Last Updated on: 25th September 2023, 09:38 am
Some hamsters love to be picked up and held, while others will fight you the entire time, scrambling to get out of your hands or biting as soon as you lift them.
Touching and handling a pet hamster strengthens your bond, as teaching it to like handling is an effective way to tame it. So, why do some hamsters hate being handled?
Certain hamsters require more time than others to adjust. According to Animal Science Journal, the Roborovsky hamster is naturally less tame than the winter white dwarf hamster.
In most cases, handling issues are due to unfamiliarity, uncertainty, past abuse, and fear.
Hamster Squeaking When Picked Up
However, hamsters also squeak out of excitement. That sound will be distinct from its fear-based equivalent, but it’s easy to mistake one noise for the other.
To confirm if the hamster is frightened, see if it struggles to get out of your hands. If it does, put it down, as it’s likely trying to escape.
Hamsters dislike being held for the following reasons:
- They don’t know you yet, so they don’t trust you.
- Fear of being held too high up and falling, so hold them while sitting on the floor.
- Being held too tightly, so they feel uncomfortable.
- Stressed by another pet, strong odors, or loud noises.
- Feel crowded and overwhelmed by others.
- Interrupted from sleeping, eating, or playing.
- Surprised by getting picked up from above, mistaking you for a predator.
- They’re not socialized or accustomed to being lifted.
It takes a bond of trust for a hamster to allow you to pick it up or hold it. If you pick them up too early in the relationship or the wrong way, this can lead to a fear-based response.
Hamster Afraid Of Being Picked Up
Most hamsters start life afraid of being picked up by anything, which is an instinct that takes time, training, and trust to overcome.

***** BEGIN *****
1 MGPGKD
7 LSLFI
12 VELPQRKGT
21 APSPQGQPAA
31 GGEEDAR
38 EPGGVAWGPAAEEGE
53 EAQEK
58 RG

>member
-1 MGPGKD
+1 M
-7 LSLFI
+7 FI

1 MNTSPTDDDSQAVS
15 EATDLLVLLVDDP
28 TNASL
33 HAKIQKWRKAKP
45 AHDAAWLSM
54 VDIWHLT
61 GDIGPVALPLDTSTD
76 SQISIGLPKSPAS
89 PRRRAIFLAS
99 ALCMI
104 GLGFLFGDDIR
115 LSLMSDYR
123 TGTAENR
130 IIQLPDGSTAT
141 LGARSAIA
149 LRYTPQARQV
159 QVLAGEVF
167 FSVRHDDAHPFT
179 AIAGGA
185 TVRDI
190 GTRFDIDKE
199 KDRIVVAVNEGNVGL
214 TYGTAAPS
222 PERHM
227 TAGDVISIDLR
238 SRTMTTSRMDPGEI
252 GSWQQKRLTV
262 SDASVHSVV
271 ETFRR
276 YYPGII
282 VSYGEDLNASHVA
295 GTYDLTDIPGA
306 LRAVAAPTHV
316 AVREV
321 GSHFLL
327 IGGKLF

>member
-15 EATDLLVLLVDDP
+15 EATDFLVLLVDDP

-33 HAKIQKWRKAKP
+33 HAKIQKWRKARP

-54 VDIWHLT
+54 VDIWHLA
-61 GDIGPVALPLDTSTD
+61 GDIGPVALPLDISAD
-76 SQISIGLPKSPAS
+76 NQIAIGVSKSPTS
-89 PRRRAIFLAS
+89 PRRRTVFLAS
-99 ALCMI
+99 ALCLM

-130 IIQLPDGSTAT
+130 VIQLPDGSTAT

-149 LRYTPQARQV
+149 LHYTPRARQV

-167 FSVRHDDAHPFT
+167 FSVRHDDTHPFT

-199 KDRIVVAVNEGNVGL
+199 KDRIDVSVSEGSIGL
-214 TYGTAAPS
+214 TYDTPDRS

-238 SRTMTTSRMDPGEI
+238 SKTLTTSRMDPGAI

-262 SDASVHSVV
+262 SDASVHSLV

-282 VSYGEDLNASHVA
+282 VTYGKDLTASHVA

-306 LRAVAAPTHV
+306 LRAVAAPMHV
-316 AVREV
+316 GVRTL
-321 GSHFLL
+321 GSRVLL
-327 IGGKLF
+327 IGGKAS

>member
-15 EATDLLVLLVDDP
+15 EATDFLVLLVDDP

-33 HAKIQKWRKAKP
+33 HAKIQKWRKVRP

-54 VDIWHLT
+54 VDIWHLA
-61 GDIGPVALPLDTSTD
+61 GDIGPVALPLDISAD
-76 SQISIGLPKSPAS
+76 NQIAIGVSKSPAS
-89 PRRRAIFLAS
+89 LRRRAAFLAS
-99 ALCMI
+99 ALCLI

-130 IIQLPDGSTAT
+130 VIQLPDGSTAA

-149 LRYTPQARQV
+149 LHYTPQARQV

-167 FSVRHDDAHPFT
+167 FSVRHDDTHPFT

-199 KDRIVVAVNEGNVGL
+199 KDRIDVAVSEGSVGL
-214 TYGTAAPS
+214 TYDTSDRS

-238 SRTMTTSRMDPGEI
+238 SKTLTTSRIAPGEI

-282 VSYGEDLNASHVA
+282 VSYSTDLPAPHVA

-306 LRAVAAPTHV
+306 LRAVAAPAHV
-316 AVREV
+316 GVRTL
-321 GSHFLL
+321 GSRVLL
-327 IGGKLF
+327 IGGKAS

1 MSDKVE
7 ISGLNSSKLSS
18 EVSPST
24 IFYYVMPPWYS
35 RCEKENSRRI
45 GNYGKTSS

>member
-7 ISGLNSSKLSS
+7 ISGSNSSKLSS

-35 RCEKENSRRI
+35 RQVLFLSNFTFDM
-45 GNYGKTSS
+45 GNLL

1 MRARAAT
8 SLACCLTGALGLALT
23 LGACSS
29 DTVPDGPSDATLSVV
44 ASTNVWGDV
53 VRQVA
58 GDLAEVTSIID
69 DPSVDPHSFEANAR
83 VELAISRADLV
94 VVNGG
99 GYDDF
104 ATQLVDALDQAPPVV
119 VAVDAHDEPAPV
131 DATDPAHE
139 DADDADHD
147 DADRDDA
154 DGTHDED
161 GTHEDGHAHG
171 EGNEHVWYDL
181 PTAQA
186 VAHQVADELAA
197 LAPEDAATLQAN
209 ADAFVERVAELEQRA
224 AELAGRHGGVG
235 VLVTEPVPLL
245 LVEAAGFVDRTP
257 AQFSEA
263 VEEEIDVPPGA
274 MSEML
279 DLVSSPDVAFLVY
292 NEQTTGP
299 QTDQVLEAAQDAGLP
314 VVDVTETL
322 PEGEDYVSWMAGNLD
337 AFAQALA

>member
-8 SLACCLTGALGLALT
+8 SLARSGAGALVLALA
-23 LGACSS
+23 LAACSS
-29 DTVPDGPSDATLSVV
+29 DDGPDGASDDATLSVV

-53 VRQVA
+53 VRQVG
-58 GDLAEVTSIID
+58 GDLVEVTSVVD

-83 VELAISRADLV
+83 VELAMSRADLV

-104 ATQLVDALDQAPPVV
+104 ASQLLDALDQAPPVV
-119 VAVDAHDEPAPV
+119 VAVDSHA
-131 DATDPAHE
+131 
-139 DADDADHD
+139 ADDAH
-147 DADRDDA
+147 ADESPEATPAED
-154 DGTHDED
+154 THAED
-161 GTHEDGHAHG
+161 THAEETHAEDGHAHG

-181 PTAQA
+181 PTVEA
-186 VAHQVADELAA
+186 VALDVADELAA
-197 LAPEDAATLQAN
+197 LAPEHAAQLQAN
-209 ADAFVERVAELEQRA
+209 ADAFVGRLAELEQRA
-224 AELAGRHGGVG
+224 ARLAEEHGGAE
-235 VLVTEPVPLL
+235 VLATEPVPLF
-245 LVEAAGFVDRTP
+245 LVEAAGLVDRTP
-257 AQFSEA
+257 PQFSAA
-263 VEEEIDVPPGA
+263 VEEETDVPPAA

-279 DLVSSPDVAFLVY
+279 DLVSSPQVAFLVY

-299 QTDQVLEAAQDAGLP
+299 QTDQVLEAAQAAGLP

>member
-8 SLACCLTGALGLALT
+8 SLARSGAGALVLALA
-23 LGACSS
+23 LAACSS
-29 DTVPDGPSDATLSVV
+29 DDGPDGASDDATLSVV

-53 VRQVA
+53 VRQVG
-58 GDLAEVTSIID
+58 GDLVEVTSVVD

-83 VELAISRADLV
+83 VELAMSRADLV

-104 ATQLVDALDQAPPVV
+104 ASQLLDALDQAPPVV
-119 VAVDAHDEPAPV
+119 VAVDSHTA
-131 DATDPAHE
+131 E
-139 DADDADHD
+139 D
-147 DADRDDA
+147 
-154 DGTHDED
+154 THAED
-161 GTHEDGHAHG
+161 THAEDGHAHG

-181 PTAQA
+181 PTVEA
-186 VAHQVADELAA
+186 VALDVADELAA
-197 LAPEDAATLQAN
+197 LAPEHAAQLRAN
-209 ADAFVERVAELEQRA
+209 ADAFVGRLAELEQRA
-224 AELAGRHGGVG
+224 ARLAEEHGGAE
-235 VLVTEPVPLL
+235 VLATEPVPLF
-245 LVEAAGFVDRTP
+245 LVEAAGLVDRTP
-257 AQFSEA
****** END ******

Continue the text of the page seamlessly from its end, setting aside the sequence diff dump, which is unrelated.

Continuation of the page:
Some hamsters may always be afraid of handling, especially if a previous owner mistreated them. If a hamster fell, was squeezed tightly, or wasn’t given space, it may never warm up to handling.
It’s normal for hamsters to be afraid of getting picked up when there are new people or in a new environment. If this happens, give the hamster more time to adjust.
If the hamster is already used to being picked up and is suddenly afraid, you may have scared them by being too loud, too fast, or gripping too tightly.
How To Get A Hamster To Like Being Held
With sufficient socialization, you can train a hamster to enjoy being held:
Spend Time Together
Once the hamster recognizes you, it’ll be less startled by your presence. Over time, once it associates you with positive experiences, such as treats, petting, and playtime, it should embrace handling.
Accomplish this by remaining near its cage. You can work, watch TV, or read while you’re nearby. While doing so, be calm and quiet, occasionally speaking to the hamster in a calm voice.
Hamsters don’t recognize human speech, but they learn to recognize the sound of your voice and associate it with calm, relaxing times. After a few days, this will teach the hamster you’re not a threat.
Treats will teach a hamster to associate your hand and presence with rewards. Start by placing the treat in your hand. Then, with your palm open, lower your hand into the cage and offer the treat.
If the hamster approaches your hand, remain still as it eats the treat. If the hamster avoids you, wait a few moments and leave the treat behind.
Repeating this a few times a day will teach the hamster that the hand doesn’t threaten its welfare.
Hold for The First Time
The best time to hold a hamster is during the early or late evening when the hamster is most relaxed.